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Preventing water crises
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Preventing water crises

These 10 methods can save massive amounts of water

These days, clean, drinkable water is the greatest treasure – so we must take good care of it. With just a little bit of attention, we can all do a lot to protect that most important component of life. Use our ten easy-to-use tips to do your bit!

Experts have long been warning about the consequences of water shortages, and according to a United Nations (UN) report, demand for freshwater will increase by another 40 percent by the year 2030.

A few simple and easy ideas to reduce the wasting of water:

  • Take showers instead of baths
  • Turn off the tap while brushing teeth, shaving or washing your hair
  • Choose a water-saving programme on your dishwasher and washing machine
  • Do not do your dishes under running water
  • When boiling eggs, do not pour the water away afterwards – allow it to cool and use it to water plants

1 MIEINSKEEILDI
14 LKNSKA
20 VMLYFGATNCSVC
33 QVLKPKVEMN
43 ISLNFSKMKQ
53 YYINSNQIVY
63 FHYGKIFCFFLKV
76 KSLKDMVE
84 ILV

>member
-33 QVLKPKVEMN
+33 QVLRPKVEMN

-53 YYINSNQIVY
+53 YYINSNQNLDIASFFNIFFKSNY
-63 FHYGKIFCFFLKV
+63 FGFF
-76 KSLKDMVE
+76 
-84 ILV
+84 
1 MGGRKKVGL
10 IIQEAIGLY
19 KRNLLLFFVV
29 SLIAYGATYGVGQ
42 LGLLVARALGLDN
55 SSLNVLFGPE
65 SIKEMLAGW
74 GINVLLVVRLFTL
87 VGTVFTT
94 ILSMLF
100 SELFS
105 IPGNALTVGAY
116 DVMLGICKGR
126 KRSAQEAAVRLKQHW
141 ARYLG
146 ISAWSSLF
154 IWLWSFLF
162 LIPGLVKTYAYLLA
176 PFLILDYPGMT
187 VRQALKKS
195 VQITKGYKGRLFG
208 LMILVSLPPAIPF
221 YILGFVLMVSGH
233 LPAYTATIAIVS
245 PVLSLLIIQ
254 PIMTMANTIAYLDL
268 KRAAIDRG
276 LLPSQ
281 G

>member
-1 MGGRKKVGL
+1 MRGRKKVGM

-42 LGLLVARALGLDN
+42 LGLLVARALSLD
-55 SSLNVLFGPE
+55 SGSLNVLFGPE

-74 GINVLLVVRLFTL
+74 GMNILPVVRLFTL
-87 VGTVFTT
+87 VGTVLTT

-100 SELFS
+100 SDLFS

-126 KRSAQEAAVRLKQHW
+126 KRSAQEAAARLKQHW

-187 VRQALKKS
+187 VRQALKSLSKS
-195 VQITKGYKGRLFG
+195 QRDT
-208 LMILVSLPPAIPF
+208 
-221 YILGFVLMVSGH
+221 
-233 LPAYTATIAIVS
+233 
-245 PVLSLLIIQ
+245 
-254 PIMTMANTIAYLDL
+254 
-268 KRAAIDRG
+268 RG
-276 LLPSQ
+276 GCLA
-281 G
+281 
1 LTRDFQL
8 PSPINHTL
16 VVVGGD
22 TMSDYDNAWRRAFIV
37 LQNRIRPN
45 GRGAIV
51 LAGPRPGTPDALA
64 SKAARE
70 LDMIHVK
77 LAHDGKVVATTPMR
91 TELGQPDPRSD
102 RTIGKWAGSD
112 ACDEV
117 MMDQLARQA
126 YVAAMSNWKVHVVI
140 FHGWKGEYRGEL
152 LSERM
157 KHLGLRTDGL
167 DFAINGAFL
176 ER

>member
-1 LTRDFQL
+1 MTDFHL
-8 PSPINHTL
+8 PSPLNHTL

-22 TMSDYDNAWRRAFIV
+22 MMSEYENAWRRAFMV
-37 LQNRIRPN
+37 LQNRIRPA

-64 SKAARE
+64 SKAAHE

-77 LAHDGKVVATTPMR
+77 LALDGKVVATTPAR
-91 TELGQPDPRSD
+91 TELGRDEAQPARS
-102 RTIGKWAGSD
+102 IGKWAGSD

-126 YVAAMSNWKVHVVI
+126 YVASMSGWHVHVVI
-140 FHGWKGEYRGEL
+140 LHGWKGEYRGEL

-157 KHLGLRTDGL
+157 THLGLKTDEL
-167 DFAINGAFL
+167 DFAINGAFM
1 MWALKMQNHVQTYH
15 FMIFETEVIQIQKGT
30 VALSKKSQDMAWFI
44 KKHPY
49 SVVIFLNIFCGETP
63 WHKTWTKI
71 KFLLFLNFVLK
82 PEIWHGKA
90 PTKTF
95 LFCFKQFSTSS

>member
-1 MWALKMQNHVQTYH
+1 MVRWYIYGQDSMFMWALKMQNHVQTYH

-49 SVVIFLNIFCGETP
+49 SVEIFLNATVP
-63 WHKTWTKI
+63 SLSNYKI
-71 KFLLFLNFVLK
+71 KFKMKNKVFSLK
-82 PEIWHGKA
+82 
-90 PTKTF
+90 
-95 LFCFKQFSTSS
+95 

• Water plants in the morning or in the evening rather than during the day, this will result in less of the water evaporating in the heat
  • Repair all dripping taps and toilet cisterns as soon as possible
  • Do not pour fat, leftovers and coffee grinds down the drain
  • Install water-saving shower heads, faucets and toilet cisterns
  • Teach children about the ways to save water
Clean drinking water is one of our greatest treasures today. Let’s take good care of it! Image: Shutterstock

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Climate change: is humanity in a vicious circle?

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Strange tactic against single-use plastics

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The wealthy should do their part

The wealthy segment of humanity must do more against climate change, said Swedish environmental activist Great Thunberg in a speech at a Stockholm conference.

The psychology of the waters

Many studies have shown that time spent in nature, fresh air and a green environment has benefits not only for our bodies but also for our souls and minds. In addition to mountains, forests and meadows, waterfronts are particularly attractive destinations.

Shocking amount of microplastics consumed by humans

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The majority would pay more for environment-friendly products

Although consumers consider price and quality to be the paramount criteria, more than half of them would be willing to pay more for recyclable and sustainable products, a new international survey by Accenture has found.

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